Best Case: The inside-out skillsets of the two big men make the Pelicans tough to handle, and Alvin Gentry scares up enough production from the supporting cast to nab the eighth seed.

Worst Case: Cousins gets frustrated early on and the debate about whether to trade him becomes a league-wide point of discussion (again). After the Pelicans stay put, he walks in July.


Dallas Mavericks

After what in hindsight felt like a necessary step backward, the Mavs come back with a Rookie of the Year candidate to groom, a few developmental success stories on the roster and of course, good ol’ Dirk. It’s unclear whether Dallas has enough to improve on 33 wins given the West field, but they’ll hope Dennis Smith Jr. will show enough to put them on a clear upward trajectory. Harrison Barnes has proved to be a fine investment, Seth Curry and Yogi Ferrell look like viable rotation players, and Nerlens Noel can do himself some favors by embracing his role before hitting free agency. Still, sneaking into the realm of 40-ish wins with this roster would be a legendary Rick Carlisle magic trick.

Best Case: Smith looks like a future star, Dirk doesn’t retire and the Mavs become a player in free agency next summer.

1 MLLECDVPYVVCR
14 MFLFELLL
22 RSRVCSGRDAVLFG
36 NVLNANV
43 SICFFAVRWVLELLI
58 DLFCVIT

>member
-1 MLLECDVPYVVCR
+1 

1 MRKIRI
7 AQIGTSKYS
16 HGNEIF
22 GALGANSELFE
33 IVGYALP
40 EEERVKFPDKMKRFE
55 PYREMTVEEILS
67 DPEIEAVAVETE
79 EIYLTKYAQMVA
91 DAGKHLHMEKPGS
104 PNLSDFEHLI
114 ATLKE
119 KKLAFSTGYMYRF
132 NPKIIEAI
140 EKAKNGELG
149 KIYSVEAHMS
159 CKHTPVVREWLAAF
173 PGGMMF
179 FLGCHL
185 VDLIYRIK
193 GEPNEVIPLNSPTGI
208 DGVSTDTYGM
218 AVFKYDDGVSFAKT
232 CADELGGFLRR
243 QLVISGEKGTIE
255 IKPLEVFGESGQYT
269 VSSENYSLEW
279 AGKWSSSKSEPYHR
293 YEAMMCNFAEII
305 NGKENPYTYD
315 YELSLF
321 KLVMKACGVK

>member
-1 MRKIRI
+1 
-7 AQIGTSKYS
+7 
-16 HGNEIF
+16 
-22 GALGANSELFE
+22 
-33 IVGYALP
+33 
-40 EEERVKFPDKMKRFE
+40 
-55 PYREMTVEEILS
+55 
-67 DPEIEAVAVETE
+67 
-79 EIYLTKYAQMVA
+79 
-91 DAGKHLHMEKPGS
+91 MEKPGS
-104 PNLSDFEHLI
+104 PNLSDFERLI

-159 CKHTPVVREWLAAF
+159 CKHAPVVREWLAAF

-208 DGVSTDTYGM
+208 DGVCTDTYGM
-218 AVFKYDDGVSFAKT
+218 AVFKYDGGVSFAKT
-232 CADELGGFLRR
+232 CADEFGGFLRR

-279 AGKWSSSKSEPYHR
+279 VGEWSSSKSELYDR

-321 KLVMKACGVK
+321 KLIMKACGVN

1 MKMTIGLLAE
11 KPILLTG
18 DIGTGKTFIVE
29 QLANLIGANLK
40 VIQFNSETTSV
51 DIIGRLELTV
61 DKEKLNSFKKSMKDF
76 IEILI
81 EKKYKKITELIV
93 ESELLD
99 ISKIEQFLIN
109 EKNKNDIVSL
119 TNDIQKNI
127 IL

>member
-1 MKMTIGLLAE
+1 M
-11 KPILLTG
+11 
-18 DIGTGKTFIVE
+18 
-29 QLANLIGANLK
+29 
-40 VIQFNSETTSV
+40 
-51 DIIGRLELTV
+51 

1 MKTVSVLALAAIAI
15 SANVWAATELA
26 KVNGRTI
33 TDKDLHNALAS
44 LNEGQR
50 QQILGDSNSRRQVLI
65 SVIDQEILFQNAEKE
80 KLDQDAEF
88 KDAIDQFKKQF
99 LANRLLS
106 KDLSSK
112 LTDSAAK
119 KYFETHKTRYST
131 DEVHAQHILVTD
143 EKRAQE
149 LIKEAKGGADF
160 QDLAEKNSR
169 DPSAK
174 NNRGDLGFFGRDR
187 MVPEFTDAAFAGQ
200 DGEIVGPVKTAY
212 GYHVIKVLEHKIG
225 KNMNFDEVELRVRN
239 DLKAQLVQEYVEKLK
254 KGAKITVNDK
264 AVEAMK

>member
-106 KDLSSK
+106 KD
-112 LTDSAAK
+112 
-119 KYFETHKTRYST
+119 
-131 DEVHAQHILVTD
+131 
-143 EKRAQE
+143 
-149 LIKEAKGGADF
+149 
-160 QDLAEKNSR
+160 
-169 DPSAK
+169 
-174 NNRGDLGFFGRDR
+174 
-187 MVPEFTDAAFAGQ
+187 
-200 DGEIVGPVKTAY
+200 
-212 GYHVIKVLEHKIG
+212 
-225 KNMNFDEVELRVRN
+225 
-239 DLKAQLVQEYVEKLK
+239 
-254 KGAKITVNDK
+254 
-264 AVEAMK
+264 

Worst Case: A glut of guards make minutes tough to figure out and Smith struggles to adjust while Dallas wins just enough to miss out on the top group of prospects in next year’s draft.


Breakout player: Clint Capela, Rockets

There’s a lot going on with the Rockets right now, and there’s a lot hinging on the 23-year-old Swiss center’s continued improvement on both ends of the floor (read: their other center is 35-year-old Nene). Entering his fourth NBA season, Capela—who shot 64% from the floor and averaged 12.6 points and 8.1 rebounds last year—has exceeded most people’s expectations already. Chris Paul could be massive in helping unlock him offensively, and it’s not out of the question Capela could inch closer to a double-double guy given his role. He’ll also need to be competent defensively with Houston’s lack of options in the middle. Coming off a quietly stellar season, he just might get the attention he deserves this time around.